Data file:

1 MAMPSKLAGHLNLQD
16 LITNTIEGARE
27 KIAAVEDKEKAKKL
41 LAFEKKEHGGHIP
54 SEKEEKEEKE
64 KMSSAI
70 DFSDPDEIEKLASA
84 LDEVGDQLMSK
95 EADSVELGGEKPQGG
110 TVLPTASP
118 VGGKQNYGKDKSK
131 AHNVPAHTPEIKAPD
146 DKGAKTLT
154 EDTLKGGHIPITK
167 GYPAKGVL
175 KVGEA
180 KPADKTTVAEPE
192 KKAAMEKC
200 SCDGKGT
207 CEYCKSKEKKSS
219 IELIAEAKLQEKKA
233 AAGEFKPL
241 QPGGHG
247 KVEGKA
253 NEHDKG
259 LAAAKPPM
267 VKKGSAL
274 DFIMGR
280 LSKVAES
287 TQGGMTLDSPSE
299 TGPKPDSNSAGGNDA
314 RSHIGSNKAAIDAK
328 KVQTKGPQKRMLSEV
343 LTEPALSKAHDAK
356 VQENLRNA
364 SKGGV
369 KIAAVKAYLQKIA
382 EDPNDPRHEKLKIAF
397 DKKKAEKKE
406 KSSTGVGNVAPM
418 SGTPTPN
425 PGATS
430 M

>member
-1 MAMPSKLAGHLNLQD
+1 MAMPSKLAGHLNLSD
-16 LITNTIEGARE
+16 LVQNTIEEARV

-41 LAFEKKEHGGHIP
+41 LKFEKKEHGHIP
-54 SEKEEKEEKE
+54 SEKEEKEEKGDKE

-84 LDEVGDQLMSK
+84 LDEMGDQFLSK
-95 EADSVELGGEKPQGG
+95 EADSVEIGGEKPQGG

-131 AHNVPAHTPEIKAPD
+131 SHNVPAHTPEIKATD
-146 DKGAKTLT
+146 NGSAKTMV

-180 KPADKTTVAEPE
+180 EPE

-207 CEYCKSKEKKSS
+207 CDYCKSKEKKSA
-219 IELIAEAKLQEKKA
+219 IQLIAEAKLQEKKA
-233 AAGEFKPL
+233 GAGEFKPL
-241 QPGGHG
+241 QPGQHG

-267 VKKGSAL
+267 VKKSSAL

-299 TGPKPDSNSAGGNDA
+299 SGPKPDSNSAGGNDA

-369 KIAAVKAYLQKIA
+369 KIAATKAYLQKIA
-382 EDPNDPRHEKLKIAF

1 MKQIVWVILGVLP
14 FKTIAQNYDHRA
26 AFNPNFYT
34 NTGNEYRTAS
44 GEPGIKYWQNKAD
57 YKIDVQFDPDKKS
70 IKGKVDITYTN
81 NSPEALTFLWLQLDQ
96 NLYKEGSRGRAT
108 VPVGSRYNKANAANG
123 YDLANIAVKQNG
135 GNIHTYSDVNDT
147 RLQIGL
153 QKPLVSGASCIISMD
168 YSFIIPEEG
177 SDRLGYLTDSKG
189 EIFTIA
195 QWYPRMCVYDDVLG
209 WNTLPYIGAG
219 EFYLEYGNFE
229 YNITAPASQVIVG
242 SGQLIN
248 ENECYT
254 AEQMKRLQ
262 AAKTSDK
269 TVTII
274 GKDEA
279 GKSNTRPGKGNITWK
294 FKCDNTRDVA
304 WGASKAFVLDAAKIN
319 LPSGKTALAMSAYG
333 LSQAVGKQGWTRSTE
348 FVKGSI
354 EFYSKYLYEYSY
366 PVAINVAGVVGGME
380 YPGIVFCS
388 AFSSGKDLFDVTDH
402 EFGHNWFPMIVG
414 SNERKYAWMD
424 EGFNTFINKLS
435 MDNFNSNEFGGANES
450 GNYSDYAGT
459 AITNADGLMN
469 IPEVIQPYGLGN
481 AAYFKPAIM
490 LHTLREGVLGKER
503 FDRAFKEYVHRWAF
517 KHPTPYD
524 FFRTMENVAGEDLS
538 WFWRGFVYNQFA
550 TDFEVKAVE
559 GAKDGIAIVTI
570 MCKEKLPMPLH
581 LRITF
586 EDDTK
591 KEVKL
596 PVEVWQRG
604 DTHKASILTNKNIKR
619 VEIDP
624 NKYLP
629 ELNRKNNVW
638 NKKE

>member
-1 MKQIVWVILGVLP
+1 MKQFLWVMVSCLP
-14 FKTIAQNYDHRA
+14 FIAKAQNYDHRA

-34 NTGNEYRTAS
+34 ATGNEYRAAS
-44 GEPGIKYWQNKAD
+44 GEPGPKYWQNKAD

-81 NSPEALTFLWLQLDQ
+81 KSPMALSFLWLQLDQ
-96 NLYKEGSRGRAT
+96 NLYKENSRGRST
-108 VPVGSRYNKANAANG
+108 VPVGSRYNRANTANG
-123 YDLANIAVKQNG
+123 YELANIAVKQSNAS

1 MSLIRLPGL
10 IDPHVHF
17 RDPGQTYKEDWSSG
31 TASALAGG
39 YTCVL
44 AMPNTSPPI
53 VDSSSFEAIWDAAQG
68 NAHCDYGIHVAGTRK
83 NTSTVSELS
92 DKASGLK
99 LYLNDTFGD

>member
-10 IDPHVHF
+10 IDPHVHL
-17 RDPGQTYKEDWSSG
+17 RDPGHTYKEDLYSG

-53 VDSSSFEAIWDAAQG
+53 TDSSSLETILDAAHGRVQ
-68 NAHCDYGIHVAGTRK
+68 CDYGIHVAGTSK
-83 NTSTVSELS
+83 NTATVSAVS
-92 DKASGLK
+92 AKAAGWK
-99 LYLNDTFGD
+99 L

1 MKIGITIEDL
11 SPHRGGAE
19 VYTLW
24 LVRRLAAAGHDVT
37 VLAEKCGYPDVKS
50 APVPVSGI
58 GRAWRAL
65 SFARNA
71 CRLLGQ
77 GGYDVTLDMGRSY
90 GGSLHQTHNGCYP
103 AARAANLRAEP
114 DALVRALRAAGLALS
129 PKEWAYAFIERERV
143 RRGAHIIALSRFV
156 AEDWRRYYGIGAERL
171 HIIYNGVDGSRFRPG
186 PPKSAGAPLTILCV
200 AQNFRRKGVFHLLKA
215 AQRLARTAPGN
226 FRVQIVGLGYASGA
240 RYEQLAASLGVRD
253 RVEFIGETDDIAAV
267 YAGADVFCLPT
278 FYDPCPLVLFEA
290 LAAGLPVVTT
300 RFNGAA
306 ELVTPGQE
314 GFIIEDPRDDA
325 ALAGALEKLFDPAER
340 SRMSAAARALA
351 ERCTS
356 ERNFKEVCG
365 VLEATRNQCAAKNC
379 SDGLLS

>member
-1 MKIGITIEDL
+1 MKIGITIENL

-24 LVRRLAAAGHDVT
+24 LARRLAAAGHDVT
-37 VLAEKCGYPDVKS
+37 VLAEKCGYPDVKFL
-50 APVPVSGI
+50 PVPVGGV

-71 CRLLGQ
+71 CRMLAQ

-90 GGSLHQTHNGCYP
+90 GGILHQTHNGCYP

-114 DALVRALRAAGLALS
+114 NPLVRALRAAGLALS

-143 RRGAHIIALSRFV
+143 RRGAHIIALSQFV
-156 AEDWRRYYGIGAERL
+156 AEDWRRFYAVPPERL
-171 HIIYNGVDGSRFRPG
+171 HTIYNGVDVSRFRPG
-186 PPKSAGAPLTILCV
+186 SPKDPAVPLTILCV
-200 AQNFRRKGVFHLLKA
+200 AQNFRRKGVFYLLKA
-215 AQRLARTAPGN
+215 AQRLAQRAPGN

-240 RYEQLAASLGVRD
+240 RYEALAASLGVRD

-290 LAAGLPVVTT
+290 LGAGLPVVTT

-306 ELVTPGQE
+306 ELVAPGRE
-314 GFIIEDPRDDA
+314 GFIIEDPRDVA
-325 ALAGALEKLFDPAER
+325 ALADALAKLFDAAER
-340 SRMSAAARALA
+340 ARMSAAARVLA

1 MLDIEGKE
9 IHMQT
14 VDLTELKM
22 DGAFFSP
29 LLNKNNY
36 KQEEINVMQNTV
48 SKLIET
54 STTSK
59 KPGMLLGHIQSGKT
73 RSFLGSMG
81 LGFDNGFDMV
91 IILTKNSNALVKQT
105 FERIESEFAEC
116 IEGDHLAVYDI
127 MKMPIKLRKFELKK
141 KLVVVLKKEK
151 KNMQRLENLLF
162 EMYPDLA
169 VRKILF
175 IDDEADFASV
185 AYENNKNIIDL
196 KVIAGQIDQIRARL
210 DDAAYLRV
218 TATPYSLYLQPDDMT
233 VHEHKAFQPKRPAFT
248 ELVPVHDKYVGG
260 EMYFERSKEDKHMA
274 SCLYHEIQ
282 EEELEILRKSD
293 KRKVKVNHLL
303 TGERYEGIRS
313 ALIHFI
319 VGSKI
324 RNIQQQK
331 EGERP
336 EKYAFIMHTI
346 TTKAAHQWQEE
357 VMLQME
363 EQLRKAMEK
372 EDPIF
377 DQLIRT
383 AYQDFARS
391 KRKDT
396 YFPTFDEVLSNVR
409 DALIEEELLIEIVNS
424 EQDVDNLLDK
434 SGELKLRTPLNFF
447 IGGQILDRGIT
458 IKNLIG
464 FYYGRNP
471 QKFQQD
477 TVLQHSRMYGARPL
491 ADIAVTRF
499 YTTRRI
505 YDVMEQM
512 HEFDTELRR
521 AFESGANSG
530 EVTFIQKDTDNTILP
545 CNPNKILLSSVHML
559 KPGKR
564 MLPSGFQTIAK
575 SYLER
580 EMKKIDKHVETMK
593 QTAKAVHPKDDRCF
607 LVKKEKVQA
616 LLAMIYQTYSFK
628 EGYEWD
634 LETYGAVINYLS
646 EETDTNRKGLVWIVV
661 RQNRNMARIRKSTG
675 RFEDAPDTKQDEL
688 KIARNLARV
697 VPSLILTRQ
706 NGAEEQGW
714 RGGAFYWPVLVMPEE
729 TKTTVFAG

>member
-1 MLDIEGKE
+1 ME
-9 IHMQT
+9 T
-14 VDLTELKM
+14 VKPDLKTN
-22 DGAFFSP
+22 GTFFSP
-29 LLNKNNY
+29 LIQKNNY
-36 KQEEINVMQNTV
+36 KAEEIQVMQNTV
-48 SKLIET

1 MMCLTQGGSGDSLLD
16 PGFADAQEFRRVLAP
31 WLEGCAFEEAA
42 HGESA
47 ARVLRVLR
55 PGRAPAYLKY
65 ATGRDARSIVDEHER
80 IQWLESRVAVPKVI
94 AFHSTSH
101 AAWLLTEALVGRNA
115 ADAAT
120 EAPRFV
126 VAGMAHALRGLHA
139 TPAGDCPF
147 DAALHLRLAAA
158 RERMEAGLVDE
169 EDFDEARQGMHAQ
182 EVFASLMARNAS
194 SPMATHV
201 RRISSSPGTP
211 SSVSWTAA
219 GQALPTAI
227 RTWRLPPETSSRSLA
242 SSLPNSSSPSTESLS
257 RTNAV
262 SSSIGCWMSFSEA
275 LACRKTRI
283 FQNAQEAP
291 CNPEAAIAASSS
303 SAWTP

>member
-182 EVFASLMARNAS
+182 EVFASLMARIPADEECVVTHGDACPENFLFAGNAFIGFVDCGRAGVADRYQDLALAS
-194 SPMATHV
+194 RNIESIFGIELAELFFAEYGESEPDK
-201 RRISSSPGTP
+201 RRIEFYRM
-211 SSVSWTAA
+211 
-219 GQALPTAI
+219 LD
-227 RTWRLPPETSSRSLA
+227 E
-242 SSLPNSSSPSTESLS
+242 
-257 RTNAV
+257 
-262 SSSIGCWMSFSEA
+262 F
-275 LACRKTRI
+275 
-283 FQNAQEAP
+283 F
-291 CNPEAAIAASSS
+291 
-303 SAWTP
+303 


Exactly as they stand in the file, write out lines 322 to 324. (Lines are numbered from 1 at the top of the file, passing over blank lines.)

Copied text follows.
616 LLAMIYQTYSFK
628 EGYEWD
634 LETYGAVINYLS